The early years: Elisabeth Mann Borgese and the UNCLOS Narrative

After the devastation of the second world war the world, on the cusp of history, looked towards a future where new paradigms and new governance models could be explored. A new paradigm for the ocean was in construction - no longer mare liberum, no longer mare clausum, and Elisabeth Mann Borgese, founder of the IOI, was at the centre of momentous events, along with other outstanding thinkers of the time. In the making of the constitution of the ocean through the Third United Nations Conference on the Law of the Sea (UNCLOS III), and in the principle of the Common Heritage of Mankind she saw the making of a new world order where the international regime for the peaceful uses of Ocean space could everywhere safeguard precious life on earth. 


She was a passionate campaigner for a world order founded on distributive justice and, to her, the sea offered the best laboratory for the application of a set of ethical principles guiding humanity to the equitable use of natural resources.  Elisabeth was instrumental in encouraging world leaders to rethink our relationship with the oceans and our management of marine resources and to the consideration of the oceans as a "great laboratory for the making of a new international order based on new forms of international cooperation and organisation, on a new economic theory, on a new philosophy." It is this thinking which led to establishment of the Pacem in Maribus Conference series with PIM I in 1970 and the foundation of the International Ocean Institute in 1972.  


Since then, the IOI has progressed synchronously along many development curves to promote the consideration and understanding of Ocean issues, to adapt and respond to the international challenges of Ocean governance, and to support and foster the creation of Ocean leadership, equitable and sustainable development, and the principle of a shared global destiny and access to resources held in common heritage in areas beyond national jurisdiction.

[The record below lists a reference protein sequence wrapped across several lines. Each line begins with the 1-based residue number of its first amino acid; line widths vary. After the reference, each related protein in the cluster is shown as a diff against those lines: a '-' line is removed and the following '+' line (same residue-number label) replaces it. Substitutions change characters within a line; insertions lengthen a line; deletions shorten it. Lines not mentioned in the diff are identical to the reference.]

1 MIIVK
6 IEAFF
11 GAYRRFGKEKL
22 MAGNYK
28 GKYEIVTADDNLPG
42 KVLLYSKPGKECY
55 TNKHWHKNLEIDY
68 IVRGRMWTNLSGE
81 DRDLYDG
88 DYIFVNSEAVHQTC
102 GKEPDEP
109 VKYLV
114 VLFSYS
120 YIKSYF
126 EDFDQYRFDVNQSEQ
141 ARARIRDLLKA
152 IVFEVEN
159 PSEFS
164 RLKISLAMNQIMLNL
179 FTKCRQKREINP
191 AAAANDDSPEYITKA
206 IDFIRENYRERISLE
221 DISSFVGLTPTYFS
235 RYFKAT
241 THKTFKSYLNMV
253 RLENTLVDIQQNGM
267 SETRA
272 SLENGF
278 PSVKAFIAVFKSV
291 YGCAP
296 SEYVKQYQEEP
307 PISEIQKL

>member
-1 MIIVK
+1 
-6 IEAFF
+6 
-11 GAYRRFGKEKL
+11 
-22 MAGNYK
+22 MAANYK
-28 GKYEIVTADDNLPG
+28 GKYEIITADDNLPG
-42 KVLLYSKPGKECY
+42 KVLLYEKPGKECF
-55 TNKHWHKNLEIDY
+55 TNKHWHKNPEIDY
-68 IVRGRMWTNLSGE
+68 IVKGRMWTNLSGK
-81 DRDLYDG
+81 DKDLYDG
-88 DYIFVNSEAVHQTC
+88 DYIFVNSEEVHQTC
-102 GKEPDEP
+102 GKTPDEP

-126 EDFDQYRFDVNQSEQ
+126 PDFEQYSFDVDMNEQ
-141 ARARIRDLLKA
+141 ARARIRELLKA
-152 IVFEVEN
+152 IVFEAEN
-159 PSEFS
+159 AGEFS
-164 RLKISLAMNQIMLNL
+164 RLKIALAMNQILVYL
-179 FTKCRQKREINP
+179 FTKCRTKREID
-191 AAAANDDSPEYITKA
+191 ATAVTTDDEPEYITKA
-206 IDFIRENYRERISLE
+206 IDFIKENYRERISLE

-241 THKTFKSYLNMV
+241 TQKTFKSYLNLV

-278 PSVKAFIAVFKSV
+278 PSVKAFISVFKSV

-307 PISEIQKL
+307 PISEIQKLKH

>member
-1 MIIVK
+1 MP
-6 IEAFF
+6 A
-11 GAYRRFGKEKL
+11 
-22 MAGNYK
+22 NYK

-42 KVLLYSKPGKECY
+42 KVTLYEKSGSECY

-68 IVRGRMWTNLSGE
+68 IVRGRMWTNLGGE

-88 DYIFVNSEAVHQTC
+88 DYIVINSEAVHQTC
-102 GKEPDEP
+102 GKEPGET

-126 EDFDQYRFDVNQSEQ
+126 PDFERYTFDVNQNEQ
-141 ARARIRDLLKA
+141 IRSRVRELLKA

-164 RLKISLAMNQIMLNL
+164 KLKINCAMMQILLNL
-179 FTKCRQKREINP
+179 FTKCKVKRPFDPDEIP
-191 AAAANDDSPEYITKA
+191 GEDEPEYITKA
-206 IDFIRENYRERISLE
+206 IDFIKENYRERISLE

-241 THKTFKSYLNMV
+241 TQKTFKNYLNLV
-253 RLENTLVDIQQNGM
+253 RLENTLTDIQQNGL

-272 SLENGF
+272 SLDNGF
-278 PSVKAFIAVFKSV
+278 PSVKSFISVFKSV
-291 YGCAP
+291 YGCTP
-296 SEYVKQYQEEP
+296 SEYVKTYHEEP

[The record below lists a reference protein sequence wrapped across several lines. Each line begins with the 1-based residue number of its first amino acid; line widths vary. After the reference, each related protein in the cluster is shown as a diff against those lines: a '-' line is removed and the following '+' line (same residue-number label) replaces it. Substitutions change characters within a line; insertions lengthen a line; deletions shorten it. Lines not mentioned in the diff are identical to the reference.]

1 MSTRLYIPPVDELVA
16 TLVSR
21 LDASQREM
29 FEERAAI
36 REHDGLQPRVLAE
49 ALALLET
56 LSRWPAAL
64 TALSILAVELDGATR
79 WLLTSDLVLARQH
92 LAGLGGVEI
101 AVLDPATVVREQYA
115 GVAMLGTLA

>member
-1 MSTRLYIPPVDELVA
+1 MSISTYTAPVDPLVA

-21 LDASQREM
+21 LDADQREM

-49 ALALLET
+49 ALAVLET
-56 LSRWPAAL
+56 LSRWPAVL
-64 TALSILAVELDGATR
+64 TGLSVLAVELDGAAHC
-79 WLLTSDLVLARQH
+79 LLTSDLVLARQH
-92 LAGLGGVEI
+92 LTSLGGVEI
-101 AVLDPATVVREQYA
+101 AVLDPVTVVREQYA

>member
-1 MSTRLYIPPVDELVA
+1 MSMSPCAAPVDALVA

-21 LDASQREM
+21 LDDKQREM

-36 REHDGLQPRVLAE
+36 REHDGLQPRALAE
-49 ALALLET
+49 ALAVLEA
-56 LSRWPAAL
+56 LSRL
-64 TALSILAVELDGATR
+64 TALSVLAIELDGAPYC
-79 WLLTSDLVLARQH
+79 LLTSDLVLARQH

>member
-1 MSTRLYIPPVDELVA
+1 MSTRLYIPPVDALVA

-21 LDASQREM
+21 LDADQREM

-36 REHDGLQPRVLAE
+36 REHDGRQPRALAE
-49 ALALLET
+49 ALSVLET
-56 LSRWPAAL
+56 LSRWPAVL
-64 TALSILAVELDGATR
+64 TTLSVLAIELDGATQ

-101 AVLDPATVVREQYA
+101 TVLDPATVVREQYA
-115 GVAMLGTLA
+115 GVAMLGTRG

Notable and ongoing achievements of the IOI since 1972:


The Pacem in Maribus (PIM) Series (1970 to 2013): the IOI organised its flagship PIM Conferences as a forum where the challenges of ocean space could be considered in their interconnectedness. 34 PIM convocations were held globally, respected as important events where experts and policy makers came together to contribute to think tanks, roundtables, workshops and large-scale events. 


International Relations and partnerships: Since the beginning, IOI engaged in collaboration, cooperation and partnership with the international ocean community at several levels: through the international UN system, regional groupings and bodies, NGOs, IGOs, academia and institutions of learning; international organisations and many others across a broad spectrum of activities relating to ocean governance, and in support of the IOI mission and objectives. 


The IOI training, education and capacity development programmes: Offered in various formats, focussing on ocean-related topics and targeted to audiences of Ocean policy makers and stakeholders, the IOI has offered hundreds of events in the years since foundation and has fostered the development of several hundred ocean leaders since. The more recent among these offerings are the global IOI Ocean Governance training courses, the MA degree course in Ocean Governance,  the online IOI Alumni Continuous Professional Development courses, other IOI-led seminars, roundtables and webinars which build upon the early IOI offerings targeting training of personnel from SIDS and newly developing countries in the years around the discussion, creation and ratification of the UN Convention on the Law of the Sea.


IOI Outreach to Coastal and Ocean Stakeholders, Ocean Literacy and Citizen Science programmes: a significant benefit of the IOI’s global network of centres over the years has been its local reach into coastal communities through programmes such as the online IOI Ocean Academy, the MOOC One Planet: One Ocean, the IOI’s Women Youth and the Sea Programme (2000-2015) and other activities designed to enhance ocean knowledge, such as children’s competitions, outreach days, World Oceans Day celebrations and many, many more over the years.


IOI Publications: The establishment and dissemination of relevant publications are a further core activity of IOI; the principal publications support IOI action and underpin and facilitate knowledge transfer at all levels. The IOI Ocean Yearbook, published since 1978, presents leading-edge articles, reports and reference materials devoted to the issues and concerns affecting the world’s oceans. The World Ocean Review series aim to present scientifically robust knowledge in a form accessible to any interested person, as part of the IOI’s ocean literacy efforts, and are distributed, or easily downloaded  at no charge.